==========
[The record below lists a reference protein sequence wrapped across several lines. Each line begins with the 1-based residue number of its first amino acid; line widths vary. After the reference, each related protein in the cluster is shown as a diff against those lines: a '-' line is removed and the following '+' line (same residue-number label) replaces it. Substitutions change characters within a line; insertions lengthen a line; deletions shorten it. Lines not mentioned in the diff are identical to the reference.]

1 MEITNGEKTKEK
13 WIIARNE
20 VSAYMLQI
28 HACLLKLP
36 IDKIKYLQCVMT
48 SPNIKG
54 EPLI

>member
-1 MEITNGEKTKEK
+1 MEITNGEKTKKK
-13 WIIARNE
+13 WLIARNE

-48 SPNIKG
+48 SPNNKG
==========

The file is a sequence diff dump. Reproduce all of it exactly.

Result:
[The record below lists a reference protein sequence wrapped across several lines. Each line begins with the 1-based residue number of its first amino acid; line widths vary. After the reference, each related protein in the cluster is shown as a diff against those lines: a '-' line is removed and the following '+' line (same residue-number label) replaces it. Substitutions change characters within a line; insertions lengthen a line; deletions shorten it. Lines not mentioned in the diff are identical to the reference.]

1 MEITNGEKTKEK
13 WIIARNE
20 VSAYMLQI
28 HACLLKLP
36 IDKIKYLQCVMT
48 SPNIKG
54 EPLI

>member
-1 MEITNGEKTKEK
+1 MEITNGEKTKKK
-13 WIIARNE
+13 WLIARNE

-48 SPNIKG
+48 SPNNKG